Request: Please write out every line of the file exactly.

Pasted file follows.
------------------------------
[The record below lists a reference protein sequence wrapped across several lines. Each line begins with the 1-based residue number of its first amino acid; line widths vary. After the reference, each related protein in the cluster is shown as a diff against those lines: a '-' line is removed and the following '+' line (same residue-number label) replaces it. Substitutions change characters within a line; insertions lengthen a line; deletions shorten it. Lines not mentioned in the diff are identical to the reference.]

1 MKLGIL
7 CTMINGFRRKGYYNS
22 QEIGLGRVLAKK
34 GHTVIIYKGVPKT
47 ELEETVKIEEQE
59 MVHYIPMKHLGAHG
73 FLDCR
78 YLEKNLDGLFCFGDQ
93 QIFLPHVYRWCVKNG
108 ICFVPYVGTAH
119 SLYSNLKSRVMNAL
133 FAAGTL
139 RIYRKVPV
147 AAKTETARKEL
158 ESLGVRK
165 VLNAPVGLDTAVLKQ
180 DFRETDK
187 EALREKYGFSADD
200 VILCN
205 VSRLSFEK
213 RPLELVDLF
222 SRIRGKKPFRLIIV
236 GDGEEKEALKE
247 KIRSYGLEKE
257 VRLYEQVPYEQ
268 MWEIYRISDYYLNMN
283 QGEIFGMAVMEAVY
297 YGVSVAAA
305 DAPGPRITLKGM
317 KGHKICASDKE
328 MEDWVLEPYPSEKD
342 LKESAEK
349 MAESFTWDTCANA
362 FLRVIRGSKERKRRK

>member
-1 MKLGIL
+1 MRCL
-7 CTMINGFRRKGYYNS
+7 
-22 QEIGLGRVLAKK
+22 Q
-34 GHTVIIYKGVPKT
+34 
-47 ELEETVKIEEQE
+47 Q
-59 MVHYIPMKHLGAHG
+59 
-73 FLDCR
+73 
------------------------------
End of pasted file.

[The record below lists a reference protein sequence wrapped across several lines. Each line begins with the 1-based residue number of its first amino acid; line widths vary. After the reference, each related protein in the cluster is shown as a diff against those lines: a '-' line is removed and the following '+' line (same residue-number label) replaces it. Substitutions change characters within a line; insertions lengthen a line; deletions shorten it. Lines not mentioned in the diff are identical to the reference.]

1 MKLGIL
7 CTMINGFRRKGYYNS
22 QEIGLGRVLAKK
34 GHTVIIYKGVPKT
47 ELEETVKIEEQE
59 MVHYIPMKHLGAHG
73 FLDCR
78 YLEKNLDGLFCFGDQ
93 QIFLPHVYRWCVKNG
108 ICFVPYVGTAH
119 SLYSNLKSRVMNAL
133 FAAGTL
139 RIYRKVPV
147 AAKTETARKEL
158 ESLGVRK
165 VLNAPVGLDTAVLKQ
180 DFRETDK
187 EALREKYGFSADD
200 VILCN
205 VSRLSFEK
213 RPLELVDLF
222 SRIRGKKPFRLIIV
236 GDGEEKEALKE
247 KIRSYGLEKE
257 VRLYEQVPYEQ
268 MWEIYRISDYYLNMN
283 QGEIFGMAVMEAVY
297 YGVSVAAA
305 DAPGPRITLKGM
317 KGHKICASDKE
328 MEDWVLEPYPSEKD
342 LKESAEK
349 MAESFTWDTCANA
362 FLRVIRGSKERKRRK

>member
-1 MKLGIL
+1 MRCL
-7 CTMINGFRRKGYYNS
+7 
-22 QEIGLGRVLAKK
+22 Q
-34 GHTVIIYKGVPKT
+34 
-47 ELEETVKIEEQE
+47 Q
-59 MVHYIPMKHLGAHG
+59 
-73 FLDCR
+73 